XMPie Designer Series: VDP Best Practices and Optimization Techniques | Part 1: Optimizing Images For Your LayoutRECURSOS

XMPie Designer Series: VDP Best Practices and Optimization Techniques | Part 1: Optimizing Images For Your Layout


Posted by Zvika Leybovich, Manager, 1:1 Media technologies, XMPie:

Calling all designers using Adobe® InDesign! If you’re looking for best practice tips and optimization techniques to maximize your design output, our five-part XMPie Designer Blog Series is just the ticket.

In this series we’ll explore a variety of ways for designers to improve performance and boost output results, ranging from image resolution and cropping to transparency effects and proper use of layers. All of XMPie’s products are tightly integrated with Adobe InDesign Creative software, allowing designers to work with familiar best-in-class tools.

Part 1: Optimizing Images For Your Layout

Designers use images of all shapes and sizes to enhance a wide variety of personalized print applications. When using images it’s important to understand where the images will be used and what size and resolution are required. Image size and resolution is always important but its impact is multiplied by many folds when producing a variable data job that may use the image repeatedly. Let’s take a look at the example below.

For this catalog sample, the layout requires many small images to visually display the product lineup. We’ve duplicated the items to showcase the difference between  resizing images and resampling them – though they look identical, they’re actually quite different.

Let’s look closer at the strawberries. The strawberry image on the left is an image that was resized in Adobe InDesign and the strawberry on the right is an image that was resized (actually resampled, which means the number of pixels in the image changed) in Adobe Photoshop.


What is the difference between the images? The answer is in the ‘Links’ palette (Windows > Links). Within this palette, look for the effective PPI (or resolution) and file size for each strawberry. You’ll notice significant differences between both strawberries – The strawberry on the left has an effective PPI of 3,333 with a file size of 5.5 MB, while the one on the right has an effective PPI of 600 with a file size of 255.6 KB.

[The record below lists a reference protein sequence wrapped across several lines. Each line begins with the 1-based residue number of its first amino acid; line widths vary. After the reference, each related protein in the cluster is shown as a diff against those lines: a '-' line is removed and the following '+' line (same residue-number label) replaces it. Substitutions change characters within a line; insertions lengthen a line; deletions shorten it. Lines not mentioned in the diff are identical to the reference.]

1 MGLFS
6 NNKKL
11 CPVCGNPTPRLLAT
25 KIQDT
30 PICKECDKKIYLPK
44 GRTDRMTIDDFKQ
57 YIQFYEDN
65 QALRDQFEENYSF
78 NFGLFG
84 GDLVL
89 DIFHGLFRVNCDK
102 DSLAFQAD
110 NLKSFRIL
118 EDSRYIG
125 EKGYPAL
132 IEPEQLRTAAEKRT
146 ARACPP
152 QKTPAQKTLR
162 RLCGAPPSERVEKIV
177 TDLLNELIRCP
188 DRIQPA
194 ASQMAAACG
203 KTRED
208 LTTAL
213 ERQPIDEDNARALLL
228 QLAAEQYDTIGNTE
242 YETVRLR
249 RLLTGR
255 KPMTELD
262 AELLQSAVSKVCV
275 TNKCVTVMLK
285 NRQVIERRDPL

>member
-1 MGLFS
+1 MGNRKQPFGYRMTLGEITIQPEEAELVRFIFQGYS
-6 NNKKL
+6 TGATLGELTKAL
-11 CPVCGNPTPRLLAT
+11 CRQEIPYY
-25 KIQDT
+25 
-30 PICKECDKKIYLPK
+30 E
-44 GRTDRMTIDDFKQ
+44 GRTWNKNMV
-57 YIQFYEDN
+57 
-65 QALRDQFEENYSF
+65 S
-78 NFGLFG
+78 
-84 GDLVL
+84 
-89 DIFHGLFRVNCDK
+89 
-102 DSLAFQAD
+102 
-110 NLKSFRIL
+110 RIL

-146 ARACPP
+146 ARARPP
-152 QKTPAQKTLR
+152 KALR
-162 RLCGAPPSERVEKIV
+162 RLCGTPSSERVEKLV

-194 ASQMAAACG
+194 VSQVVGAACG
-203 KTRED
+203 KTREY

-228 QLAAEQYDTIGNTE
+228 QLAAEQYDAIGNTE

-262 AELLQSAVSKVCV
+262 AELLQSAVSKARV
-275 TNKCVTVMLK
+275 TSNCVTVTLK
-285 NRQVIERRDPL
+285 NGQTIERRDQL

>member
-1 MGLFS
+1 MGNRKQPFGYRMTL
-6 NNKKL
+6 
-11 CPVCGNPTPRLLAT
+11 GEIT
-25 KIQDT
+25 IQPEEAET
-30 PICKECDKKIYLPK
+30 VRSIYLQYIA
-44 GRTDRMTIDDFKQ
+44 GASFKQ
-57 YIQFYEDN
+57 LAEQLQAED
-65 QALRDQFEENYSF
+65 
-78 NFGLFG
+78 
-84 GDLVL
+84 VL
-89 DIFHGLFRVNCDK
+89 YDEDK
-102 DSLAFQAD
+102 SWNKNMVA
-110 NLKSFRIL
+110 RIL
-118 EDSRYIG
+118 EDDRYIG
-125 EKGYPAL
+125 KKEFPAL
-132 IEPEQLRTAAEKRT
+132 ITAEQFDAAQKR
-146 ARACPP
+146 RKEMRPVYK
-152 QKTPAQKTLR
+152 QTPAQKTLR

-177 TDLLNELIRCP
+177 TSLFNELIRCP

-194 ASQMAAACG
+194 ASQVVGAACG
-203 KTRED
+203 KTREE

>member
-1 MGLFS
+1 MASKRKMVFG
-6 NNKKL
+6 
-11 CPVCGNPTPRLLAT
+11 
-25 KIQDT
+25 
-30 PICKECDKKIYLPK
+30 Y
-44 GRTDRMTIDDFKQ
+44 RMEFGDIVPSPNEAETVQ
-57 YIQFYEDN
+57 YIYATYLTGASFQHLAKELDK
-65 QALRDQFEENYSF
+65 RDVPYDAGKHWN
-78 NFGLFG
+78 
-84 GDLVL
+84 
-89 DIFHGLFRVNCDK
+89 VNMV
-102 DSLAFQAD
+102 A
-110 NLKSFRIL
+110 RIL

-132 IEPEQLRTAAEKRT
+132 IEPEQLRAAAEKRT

High resolution images that are resized directly within InDesign (like the strawberry on the left), still retain all the pixels of the original image, which can result in a “too high” effective resolution. InDesign will resize images, but it will not resample, which means it will not change the number of pixels in the image. This can cause, not only a slower production time and larger output file size, but a bloated document that is heavier to save, pack and transfer as well.  Resizing an image inside InDesign will suffice in cases where the size change is minor or if you need the image’s resolution to be higher than the ‘Actual PPI’ and you are comfortable with the ‘Effective PPI’ that you see.

However if that’s not an option instead of resizing the image directly in InDesign, bring the image into Photoshop and resize it to meet the dimensions you are specifically looking for in your layout (The ‘Image Size’ dialog box in Photoshop has the ‘Resample’ option enabled by default). From there the image can be placed back into InDesign, bringing the effective PPI into a range that won’t hinder productivity. This will help maximize performance, reduce the file size and give you a faster RIP time.

Hope you found this useful! See you here soon for  Part 2!